7. Rally the troops

As you build your business, you want to also build your team. Keep in mind that your dream team isn't represented only by those working in the business with you (your employees, contractors, and freelancers). It also includes those working with you on the business: your business banker, attorney, accountant, insurance broker, and IT service provider. Each of these professions offers necessary assistance to business owners as their business grows and develops. Developing these relationships with trusted advisors will increase the business’s likelihood of success.

8. Cast a wide net

In these early stages of your business, and for as long as you own your business, it’s critical to schedule time regularly and frequently to network with like-minded business owners. Establishing a solid network will offer you the benefit of learning from others and future knowledge sharing.

9. Embrace outside expertise to empower and elevate your business

As a new business owner, you need to focus on working in your business, rather than working on your business. These sound the same but are vastly different. Working in your business means immersing yourself in providing your product, service, or solution to your clients and being available for them. Working on your business involves managing payroll and handling human resources, for instance. Networking with experts in these fields may help your business grow without interruption or undue stress.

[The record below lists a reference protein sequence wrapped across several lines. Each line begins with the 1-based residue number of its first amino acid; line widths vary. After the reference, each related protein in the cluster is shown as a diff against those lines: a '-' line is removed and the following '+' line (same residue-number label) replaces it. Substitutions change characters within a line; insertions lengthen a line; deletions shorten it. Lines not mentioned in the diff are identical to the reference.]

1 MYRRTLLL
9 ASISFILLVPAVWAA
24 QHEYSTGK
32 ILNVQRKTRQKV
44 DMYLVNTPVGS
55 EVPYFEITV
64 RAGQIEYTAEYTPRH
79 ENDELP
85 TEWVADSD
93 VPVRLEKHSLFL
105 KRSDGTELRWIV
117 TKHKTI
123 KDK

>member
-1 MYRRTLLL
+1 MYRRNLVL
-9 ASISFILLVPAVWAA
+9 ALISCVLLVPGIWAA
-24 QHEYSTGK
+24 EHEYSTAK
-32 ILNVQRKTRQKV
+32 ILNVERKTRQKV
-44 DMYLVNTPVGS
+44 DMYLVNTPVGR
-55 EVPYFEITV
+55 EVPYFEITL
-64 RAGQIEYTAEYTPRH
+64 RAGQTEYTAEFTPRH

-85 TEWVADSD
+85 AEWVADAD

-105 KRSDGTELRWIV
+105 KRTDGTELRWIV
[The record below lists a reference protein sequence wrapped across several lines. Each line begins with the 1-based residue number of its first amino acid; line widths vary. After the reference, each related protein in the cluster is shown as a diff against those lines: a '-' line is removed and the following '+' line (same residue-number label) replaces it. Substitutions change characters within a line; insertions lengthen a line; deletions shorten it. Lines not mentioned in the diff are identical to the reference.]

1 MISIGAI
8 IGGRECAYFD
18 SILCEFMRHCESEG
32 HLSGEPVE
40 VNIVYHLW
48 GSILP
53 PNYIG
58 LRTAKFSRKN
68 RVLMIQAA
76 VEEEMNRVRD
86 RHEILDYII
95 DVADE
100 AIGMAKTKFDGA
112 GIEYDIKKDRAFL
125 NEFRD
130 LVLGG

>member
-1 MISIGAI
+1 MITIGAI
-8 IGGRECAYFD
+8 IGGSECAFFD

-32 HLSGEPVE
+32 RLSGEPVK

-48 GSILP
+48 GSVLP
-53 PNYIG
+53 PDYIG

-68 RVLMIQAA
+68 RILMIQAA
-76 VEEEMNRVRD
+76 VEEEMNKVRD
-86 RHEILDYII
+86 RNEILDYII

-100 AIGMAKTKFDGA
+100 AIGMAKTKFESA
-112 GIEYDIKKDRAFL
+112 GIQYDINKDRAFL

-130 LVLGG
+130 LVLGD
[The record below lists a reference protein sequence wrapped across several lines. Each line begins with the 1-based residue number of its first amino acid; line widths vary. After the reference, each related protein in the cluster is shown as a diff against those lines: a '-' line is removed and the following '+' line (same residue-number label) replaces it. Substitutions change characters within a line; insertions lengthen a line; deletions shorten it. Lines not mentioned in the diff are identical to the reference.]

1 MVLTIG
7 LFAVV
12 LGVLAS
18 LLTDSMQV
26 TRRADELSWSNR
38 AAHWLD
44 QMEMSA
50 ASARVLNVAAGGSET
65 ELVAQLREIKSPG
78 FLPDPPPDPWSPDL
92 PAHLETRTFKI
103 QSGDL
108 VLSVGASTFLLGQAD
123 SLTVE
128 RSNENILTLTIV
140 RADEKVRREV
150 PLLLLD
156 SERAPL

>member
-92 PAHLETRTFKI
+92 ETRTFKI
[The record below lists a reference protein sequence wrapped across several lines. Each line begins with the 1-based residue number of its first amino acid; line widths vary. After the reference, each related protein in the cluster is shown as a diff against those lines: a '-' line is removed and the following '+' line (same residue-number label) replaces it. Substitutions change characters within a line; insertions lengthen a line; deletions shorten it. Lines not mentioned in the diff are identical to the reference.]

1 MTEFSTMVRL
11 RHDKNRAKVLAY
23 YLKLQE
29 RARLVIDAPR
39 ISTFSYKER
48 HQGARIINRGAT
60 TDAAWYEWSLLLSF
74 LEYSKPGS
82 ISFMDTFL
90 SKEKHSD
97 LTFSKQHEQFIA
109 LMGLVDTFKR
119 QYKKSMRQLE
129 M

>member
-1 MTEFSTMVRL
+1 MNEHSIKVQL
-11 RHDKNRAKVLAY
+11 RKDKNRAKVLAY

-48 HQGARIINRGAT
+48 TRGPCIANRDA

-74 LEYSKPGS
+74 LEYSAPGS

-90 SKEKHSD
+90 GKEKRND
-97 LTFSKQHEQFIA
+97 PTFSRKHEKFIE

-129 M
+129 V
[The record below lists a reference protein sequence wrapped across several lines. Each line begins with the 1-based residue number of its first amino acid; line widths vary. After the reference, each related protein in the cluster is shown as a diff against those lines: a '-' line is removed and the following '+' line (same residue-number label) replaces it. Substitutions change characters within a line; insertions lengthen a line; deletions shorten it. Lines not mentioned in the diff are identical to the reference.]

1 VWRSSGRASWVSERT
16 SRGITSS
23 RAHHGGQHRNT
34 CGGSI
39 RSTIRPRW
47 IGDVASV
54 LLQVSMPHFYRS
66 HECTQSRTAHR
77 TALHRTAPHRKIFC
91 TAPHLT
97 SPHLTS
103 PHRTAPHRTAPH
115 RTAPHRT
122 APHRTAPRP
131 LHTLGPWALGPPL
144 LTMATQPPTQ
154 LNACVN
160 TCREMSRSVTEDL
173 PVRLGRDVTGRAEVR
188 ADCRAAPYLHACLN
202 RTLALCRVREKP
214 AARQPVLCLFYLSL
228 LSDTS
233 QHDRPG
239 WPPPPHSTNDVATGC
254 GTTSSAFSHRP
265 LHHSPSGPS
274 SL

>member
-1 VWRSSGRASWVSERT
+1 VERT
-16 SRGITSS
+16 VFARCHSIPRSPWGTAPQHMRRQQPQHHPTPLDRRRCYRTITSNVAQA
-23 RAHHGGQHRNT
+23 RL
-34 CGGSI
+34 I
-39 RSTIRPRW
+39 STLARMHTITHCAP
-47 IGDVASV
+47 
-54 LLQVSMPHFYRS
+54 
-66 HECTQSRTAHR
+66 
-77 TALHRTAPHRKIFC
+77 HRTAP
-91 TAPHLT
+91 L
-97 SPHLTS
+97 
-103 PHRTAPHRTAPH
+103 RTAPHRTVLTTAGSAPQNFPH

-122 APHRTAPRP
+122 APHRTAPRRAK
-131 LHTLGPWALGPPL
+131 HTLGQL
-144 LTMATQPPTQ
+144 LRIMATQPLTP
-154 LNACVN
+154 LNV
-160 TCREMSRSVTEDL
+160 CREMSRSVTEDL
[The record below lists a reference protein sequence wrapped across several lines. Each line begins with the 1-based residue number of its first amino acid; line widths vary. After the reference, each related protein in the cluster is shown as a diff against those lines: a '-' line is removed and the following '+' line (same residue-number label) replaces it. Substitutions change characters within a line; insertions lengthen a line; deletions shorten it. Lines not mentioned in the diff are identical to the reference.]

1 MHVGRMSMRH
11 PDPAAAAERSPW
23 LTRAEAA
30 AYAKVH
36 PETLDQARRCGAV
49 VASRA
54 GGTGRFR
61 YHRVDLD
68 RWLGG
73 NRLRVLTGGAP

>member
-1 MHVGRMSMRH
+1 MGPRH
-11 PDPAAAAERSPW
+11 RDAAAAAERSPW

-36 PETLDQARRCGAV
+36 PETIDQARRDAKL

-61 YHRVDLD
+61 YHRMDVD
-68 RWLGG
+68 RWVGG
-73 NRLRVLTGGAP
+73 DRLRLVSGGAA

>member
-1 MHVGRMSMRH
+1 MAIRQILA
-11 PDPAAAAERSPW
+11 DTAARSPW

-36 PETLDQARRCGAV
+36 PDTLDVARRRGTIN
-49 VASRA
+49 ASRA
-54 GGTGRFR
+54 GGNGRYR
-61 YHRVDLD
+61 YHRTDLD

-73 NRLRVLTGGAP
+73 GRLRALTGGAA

10. Be bold

Starting a new business means staring down considerable odds and forging ahead anyway. Just how considerable? Entrepreneur magazine recently published the following small business failure rate: “According to data from the Bureau of Labor Statistics, as reported by Fundera, approximately 20 percent of small businesses fail within the first year. By the end of the second year, 30 percent of businesses will have failed. By the end of the fifth year, about half will have failed. And by the end of the decade, only 30 percent of businesses will remain — a 70 percent failure rate.” However, those numbers fail to reflect the common errors and oversight committed by so many small business owners at the start. By following each of the steps as outlined above and committing to the hard work and dedication every small business demands, you will be better positioned to realize and sustain your own success.

Connect with Cambridge Savings Bank

At Cambridge Savings Bank, we believe that fortune has long favored, and will continue to favor, the bold. We also believe in bolstering your odds of success with clear-eyed planning and professional collaboration. For more information about how to successfully launch your business, we invite you to contact a Cambridge Savings Bank business banker today.